NEW YORK: A majority of consumers are indifferent about which food brands they buy in grocery stores, new research covering five markets has revealed.

Ketchum, the marketing agency, polled 1,000 people in Argentina, China, Germany, the UK and US in order to establish which factors shaped their food purchases.

Across all of the countries assessed, just one third of contributors said they considered the "brand name" when buying products in this category.

More specifically, this figure stood at 45% in both Argentina and China, 35% in the US and 24% in the UK, but reached a nadir of only 16% in Germany.

In contrast, price was one of the main concerns for 81% of Germans, 79% of Americans, 76% of Britons, 58% of Chinese and 56% of Argentines, according to Ketchum's report.

Quality was afforded a greater influence in Argentina, where 79% of the sample agreed it played a key role, a perception that dropped to a low of 67% in China.

Some 74% of the panel said taste was one area which impacted their preferences, including at least 80% of the cohorts in Germany, the UK and US, but slipping to 69% in China and 57% in Argentina.

Food safety was of primary importance to 86% of Chinese respondents, perhaps unsurprisingly given high-profile scares linked to the sale of tainted baby milk in the country, and meaning the country was ahead of the average of 64%.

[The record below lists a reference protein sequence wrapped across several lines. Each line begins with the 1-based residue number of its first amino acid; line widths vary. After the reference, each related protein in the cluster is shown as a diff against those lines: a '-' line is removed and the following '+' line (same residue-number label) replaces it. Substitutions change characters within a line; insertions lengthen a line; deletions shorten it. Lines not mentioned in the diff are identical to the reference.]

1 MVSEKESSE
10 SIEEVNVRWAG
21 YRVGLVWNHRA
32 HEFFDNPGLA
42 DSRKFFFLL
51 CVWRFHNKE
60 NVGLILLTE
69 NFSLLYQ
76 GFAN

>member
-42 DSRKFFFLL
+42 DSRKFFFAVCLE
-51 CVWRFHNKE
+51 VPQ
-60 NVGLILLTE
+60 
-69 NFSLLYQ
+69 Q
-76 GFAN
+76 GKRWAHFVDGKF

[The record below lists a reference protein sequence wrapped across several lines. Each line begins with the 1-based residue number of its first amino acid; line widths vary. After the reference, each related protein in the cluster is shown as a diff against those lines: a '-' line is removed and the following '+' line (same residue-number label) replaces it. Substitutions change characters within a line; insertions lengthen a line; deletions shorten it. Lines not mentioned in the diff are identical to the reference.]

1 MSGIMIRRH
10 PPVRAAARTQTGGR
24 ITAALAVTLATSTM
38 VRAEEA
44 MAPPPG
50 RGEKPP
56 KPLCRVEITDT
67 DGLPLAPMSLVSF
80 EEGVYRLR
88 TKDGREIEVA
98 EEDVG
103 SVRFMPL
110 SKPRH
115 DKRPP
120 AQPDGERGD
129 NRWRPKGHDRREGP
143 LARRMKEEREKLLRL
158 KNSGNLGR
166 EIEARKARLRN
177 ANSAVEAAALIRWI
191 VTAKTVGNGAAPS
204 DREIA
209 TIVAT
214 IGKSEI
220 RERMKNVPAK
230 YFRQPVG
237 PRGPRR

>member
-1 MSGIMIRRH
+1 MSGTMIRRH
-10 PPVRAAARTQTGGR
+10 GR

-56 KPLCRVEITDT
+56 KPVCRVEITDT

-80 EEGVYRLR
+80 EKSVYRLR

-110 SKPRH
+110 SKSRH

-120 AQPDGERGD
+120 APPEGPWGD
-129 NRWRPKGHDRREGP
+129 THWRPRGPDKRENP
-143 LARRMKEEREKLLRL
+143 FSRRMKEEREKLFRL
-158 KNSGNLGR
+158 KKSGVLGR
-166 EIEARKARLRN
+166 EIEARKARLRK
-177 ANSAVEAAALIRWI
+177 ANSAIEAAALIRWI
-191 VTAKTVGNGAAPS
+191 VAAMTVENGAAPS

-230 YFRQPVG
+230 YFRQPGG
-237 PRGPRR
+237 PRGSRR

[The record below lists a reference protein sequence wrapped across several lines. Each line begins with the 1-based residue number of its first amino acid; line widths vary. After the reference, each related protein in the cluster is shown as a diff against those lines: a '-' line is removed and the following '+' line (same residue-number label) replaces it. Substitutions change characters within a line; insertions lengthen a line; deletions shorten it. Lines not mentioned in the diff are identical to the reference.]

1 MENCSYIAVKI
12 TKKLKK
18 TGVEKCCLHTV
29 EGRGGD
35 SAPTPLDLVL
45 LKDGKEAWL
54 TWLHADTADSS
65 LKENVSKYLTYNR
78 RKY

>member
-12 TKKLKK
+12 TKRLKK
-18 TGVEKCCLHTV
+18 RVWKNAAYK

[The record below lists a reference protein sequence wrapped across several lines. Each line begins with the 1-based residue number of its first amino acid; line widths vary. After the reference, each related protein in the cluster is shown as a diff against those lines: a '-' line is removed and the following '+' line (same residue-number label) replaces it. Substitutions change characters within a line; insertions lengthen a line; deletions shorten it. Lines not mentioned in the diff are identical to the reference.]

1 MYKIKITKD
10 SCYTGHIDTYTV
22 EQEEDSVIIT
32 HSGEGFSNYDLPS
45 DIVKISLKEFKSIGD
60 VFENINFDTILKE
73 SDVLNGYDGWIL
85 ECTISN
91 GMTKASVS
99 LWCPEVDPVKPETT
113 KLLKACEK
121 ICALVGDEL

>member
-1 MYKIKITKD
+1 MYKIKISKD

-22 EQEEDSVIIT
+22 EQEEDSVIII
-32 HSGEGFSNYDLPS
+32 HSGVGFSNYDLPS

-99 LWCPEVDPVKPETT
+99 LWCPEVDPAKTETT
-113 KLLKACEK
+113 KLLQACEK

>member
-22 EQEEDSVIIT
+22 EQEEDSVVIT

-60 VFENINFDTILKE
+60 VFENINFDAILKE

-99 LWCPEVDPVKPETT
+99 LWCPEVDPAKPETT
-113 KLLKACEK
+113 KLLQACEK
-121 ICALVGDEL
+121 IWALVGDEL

Health benefits were also a matter of interest for 78% of Chinese consumers and 55% of Americans, with the UK and Argentina on 49% and 48% in turn, and Germany on 34%.

Over two-thirds of all participants believed customers should have a greater involvement in the number of artificial ingredients used in food products, climbing to a peak of 74% in the UK.

A plurality also wanted to have more of an input in when it came to food safety and the sourcing of ingredients, in order to ensure the items they bought were of a suitable standard.

"Food companies often ask consumers about food preparation and convenience, but the areas where consumers want more control are the ones where food companies are least likely to seek consumer input," said Linda Eatherton, partner director of Ketchum's global food and nutrition practice.

Looking forward, 43% of those surveyed expected the food they consumed to change substantially by 2020, while 39% predicted the way they shopped for food would be different by this date.

Data sourced from Marketing Charts; additional content by Warc staff